These statues are not just stone and metal. They are not just innocent remembrances of a benign history. These monuments purposefully celebrate a fictional, sanitized Confederacy; ignoring the death, ignoring the enslavement, and the terror that it actually stood for.

After the Civil War, these statues were a part of that terrorism as much as a burning cross on someone’s lawn; they were erected purposefully to send a strong message to all who walked in their shadows about who was still in charge in this city.

Should you have further doubt about the true goals of the Confederacy, in the very weeks before the war broke out, the Vice President of the Confederacy, Alexander Stephens, made it clear that the Confederate cause was about maintaining slavery and white supremacy.

He said in his now famous ‘Cornerstone speech’ that the Confederacy’s “cornerstone rests upon the great truth, that the negro is not equal to the white man; that slavery — subordination to the superior race — is his natural and normal condition. This, our new government, is the first, in the history of the world, based upon this great physical, philosophical, and moral truth.”

Now, with these shocking words still ringing in your ears, I want to try to gently peel from your hands the grip on a false narrative of our history that I think weakens us and make straight a wrong turn we made many years ago so we can more closely connect with integrity to the founding principles of our nation and forge a clearer and straighter path toward a better city and more perfect union.

Last year, President Barack Obama echoed these sentiments about the need to contextualize and remember all of our history. He recalled a piece of stone, a slave auction block engraved with a marker commemorating a single moment in 1830 when Andrew Jackson and Henry Clay stood and spoke from it.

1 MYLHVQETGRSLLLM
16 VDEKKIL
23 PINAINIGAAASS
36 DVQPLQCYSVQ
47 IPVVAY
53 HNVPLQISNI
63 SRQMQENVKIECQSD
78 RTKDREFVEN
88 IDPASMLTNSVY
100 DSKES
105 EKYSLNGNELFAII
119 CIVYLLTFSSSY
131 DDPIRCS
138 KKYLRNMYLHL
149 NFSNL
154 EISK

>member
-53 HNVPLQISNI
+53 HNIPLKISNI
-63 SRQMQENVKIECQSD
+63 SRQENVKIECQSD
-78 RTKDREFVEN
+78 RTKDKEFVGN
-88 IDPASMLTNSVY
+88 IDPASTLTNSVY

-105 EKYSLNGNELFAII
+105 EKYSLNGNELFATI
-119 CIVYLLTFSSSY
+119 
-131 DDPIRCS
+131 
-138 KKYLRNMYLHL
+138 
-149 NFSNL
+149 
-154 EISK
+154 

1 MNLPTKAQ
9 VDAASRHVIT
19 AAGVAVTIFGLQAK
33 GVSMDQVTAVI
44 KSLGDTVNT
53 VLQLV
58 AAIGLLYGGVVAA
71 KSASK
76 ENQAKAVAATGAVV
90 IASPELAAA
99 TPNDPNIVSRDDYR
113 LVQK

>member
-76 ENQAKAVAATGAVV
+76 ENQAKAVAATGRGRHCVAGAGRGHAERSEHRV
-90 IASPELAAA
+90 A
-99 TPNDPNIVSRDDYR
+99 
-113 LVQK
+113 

President Obama said, “Consider what this artifact tells us about history … on a stone where day after day for years, men and women … bound and bought and sold and bid like cattle on a stone worn down by the tragedy of over a thousand bare feet. For a long time the only thing we considered important, the singular thing we once chose to commemorate as history with a plaque were the unmemorable speeches of two powerful men.”

A piece of stone – one stone. Both stories were history. One story told. One story forgotten or maybe even purposefully ignored.

As clear as it is for me today … for a long time, even though I grew up in one of New Orleans’ most diverse neighborhoods, even with my family’s long proud history of fighting for civil rights … I must have passed by those monuments a million times without giving them a second thought.

So I am not judging anybody, I am not judging people. We all take our own journey on race. I just hope people listen like I did when my dear friend Wynton Marsalis helped me see the truth. He asked me to think about all the people who have left New Orleans because of our exclusionary attitudes.

Another friend asked me to consider these four monuments from the perspective of an African American mother or father trying to explain to their fifth grade daughter who Robert E. Lee is and why he stands atop of our beautiful city. Can you do it?

Can you look into that young girl’s eyes and convince her that Robert E. Lee is there to encourage her? Do you think she will feel inspired and hopeful by that story? Do these monuments help her see a future with limitless potential? Have you ever thought that if her potential is limited, yours and mine are too?